At an Oklahoma County Sheriff’s candidate debate today that featured about as many free pizzas as audience members, Republican challenger Mike Christian aggressively criticized Democrat incumbent John Whetsel.
“I’m surprised he’s not wearing a red coat today — King George,” Christian said while answering “no” on whether he would support a tax increase for a new Oklahoma County Jail. “He’s more concerned about his rolling billboards running around for his re-election than running the jail.”
Christian, who spoke in short, quick bursts that were occasionally indecipherable, criticized Whetsel for a federal audit’s negative analysis of the jail.
“The federal government needs to get the hell out of Oklahoma County,” Christian’s voice boomed. “Keep the feds from coming in. Keep the red coats from coming in. King George needs to retire.”
In reply, Whetsel avoided stating whether he supports a tax increase for building a new jail, but he did explain his past support for a new building.
“Each one of those four studies has come back with a recommendation that a new jail needs to be built — that it’s not cost effective (to keep operating this jail),” he said.
Whetsel spoke slowly and calmly, focusing on public safety and his crime-prevention efforts since first taking office in 1997. Whetsel offered his first criticism of Christian nearly 30 minutes into the debate. It regarded a legislative bill that Christian had voted for and that Whetsel blamed for a cost issue.
“See? Deflection. Blame the Oklahoma Legislature,” Christian smirked in retort while pointing at his opponent. “Does he really need 300 vehicles that cost maintenance? Do we really need paper records? Why do we need horses? A team of horses! Who the hell does he think he is? Wyatt Earp?”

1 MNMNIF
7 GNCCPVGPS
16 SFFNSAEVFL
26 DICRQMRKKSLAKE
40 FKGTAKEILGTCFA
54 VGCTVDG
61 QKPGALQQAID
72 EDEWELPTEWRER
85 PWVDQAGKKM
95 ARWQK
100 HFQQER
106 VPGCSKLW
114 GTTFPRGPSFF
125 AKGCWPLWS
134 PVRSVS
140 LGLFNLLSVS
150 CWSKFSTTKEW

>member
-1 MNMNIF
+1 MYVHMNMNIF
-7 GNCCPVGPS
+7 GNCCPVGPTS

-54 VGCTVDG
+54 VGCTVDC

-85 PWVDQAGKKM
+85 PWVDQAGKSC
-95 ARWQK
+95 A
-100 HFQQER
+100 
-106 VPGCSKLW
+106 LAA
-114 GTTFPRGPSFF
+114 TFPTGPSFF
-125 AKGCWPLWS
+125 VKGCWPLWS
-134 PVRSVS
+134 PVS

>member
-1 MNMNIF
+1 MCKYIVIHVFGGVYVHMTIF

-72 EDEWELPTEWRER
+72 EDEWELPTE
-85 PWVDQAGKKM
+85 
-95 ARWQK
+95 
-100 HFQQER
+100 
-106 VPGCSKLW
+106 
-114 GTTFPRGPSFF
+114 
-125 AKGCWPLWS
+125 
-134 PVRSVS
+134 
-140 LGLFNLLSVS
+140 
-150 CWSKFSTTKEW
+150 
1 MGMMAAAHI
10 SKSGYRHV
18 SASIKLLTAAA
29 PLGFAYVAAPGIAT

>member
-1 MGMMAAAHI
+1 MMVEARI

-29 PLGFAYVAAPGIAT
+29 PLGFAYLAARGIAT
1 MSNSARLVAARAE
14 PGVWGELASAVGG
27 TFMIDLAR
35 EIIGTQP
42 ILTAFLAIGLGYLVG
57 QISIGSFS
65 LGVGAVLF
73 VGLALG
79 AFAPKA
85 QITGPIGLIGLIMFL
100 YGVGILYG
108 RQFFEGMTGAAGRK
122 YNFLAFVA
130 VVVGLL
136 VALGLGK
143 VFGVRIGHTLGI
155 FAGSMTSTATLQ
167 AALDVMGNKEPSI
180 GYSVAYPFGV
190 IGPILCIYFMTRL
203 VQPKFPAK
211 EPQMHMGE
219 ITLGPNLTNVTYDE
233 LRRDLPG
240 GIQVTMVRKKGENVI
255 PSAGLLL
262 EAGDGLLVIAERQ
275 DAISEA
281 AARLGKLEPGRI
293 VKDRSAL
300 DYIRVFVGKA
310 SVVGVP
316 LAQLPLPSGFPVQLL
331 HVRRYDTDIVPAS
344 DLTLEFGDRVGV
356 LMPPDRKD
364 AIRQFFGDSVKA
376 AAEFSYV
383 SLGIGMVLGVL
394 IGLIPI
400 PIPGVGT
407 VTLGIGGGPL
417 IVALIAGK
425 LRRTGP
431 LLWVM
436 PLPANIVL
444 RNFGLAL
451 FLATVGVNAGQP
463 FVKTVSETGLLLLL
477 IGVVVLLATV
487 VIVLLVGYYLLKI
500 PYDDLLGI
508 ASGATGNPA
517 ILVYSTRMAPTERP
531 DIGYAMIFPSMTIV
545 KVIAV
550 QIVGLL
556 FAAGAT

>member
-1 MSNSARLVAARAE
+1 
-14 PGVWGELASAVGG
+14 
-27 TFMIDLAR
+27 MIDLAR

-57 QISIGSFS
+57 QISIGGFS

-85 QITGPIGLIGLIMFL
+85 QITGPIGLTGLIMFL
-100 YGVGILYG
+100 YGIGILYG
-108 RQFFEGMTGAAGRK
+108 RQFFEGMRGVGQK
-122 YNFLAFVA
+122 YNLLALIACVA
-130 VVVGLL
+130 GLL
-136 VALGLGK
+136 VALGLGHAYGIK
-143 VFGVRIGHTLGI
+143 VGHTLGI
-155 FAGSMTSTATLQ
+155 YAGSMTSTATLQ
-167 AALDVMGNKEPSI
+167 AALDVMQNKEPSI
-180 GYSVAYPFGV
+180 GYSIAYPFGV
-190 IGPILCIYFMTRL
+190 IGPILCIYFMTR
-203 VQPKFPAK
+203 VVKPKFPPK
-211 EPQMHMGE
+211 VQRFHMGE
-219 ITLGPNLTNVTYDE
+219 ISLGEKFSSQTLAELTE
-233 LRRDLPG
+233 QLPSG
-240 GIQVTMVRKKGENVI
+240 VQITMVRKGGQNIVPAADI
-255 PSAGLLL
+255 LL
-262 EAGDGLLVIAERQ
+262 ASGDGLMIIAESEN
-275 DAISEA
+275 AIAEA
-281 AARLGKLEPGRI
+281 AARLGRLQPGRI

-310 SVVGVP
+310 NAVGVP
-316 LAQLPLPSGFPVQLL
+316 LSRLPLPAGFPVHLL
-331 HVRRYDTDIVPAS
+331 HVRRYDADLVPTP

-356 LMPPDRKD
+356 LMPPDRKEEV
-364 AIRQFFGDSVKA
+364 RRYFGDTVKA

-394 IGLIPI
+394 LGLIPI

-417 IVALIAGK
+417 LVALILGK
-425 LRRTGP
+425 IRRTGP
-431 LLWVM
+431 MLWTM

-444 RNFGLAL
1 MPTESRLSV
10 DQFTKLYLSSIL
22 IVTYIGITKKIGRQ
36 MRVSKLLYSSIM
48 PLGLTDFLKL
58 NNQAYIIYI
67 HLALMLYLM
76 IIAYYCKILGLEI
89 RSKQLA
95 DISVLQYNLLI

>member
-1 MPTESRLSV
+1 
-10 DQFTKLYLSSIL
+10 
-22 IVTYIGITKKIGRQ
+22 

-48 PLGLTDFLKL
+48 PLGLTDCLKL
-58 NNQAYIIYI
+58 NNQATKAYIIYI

Christian throws kitchen sink, Whetsel tells tale of loss
Sponsored by the Oklahoma Criminal Defense Lawyers Association, Tuesday’s debate was moderated by OKC attorney Billy Coyle.
Christian went on the attack early and often, blaming Whetsel for jail deaths, jail overcrowding, potential financial mismanagement and more. At times, all he lacked was the proverbial kitchen sink.
“They have to deal with these turds out here on the highway,” Christian said of other law enforcement agency officers, “but they feel unsafe when they walk in the county jail! And who’s responsible? My opponent!”
After the event, Whetsel declined to respond directly to Christian’s charges.
“I thought there were good questions. Like I said, I chose not to go into the misinformation, the accusations, some outright lies that he was spouting,” Whetsel said. “We were here to address 10 questions, and that’s what I did.”
Asked whether he intended to come out aggressive from the debate’s beginning, Christian said, “Why not? I’m pretty passionate about this.”
Whetsel proved he can be passionate too, however, referencing a personal tragedy that shaped his law-enforcement life greatly.
“I lost my first wife and a 2-year-old daughter in a traffic crash,” Whetsel said. “I am a traffic-safety advocate. I am going to do everything I can so that some family doesn’t have to go through the same thing I have.”
Christian expressed remorse for Whetsel’s personal tragedy, but he parried back with questions about the “Tower of Terror” as he referred to the jail.
While Whetsel did not address Christian’s jail criticisms, he did use his closing remarks to paint his opponent’s earlier equine remarks as insensitive and out of touch.
“I thought it was interesting today that my opponent could do nothing but attack,” Whetsel said in closing. “He even attacked reserve deputies who own horses — their own horses. They volunteer their time. They volunteer their horses to serve the citizens of Oklahoma County.
“They work the State Fair, they work the Stockyards. He just attacked men and women who went through a training program and serve our citizens for free.”